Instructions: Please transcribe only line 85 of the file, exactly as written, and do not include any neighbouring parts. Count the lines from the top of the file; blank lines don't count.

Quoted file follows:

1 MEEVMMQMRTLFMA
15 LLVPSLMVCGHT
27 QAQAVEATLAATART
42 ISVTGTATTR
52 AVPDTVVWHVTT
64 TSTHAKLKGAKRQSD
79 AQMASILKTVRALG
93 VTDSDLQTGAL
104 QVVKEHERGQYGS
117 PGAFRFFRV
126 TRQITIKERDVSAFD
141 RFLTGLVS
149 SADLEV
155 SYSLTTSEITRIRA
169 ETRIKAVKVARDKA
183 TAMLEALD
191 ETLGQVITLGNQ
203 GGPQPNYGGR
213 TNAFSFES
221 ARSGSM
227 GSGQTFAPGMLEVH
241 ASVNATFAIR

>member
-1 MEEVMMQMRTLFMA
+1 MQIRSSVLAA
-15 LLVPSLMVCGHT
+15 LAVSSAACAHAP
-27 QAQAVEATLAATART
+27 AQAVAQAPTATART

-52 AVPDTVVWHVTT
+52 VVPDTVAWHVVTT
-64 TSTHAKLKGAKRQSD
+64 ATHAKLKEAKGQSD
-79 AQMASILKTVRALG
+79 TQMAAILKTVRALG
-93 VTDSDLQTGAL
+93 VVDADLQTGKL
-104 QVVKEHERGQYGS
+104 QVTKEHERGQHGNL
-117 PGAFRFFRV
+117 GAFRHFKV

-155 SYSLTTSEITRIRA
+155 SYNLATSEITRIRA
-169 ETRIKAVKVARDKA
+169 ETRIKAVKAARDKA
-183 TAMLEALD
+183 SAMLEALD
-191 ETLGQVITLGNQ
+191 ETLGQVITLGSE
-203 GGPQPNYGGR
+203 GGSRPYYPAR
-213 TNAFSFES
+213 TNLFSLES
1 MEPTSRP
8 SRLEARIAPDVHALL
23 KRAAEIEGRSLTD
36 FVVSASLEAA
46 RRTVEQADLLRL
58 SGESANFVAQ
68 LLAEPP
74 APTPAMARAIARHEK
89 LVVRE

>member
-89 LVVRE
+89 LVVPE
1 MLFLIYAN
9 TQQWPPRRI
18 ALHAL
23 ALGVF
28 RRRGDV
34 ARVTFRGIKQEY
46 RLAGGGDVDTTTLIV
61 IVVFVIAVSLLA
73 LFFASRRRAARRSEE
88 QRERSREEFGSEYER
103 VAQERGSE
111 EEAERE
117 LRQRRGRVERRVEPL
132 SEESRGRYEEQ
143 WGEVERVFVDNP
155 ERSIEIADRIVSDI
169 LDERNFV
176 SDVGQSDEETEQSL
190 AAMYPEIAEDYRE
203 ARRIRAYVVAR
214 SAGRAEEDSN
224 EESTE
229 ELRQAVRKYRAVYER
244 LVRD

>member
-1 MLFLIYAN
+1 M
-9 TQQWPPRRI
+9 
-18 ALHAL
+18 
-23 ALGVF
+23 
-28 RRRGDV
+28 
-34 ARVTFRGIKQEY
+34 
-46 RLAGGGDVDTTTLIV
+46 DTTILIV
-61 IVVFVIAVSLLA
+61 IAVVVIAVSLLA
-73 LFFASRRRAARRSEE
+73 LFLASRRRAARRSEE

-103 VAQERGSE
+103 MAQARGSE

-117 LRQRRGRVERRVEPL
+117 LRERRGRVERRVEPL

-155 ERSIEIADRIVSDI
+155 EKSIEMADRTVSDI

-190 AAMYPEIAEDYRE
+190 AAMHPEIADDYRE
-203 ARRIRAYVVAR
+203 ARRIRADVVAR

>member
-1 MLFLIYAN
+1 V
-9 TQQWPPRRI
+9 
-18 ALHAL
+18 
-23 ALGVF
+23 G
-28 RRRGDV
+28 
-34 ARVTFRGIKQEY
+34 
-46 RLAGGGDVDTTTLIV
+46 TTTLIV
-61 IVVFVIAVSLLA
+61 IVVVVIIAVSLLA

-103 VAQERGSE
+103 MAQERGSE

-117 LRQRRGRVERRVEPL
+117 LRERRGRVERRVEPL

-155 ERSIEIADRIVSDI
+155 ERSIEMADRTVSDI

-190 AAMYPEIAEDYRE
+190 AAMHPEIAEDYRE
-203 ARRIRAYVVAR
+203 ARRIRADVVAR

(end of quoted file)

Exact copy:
203 ARRIRAYVVAR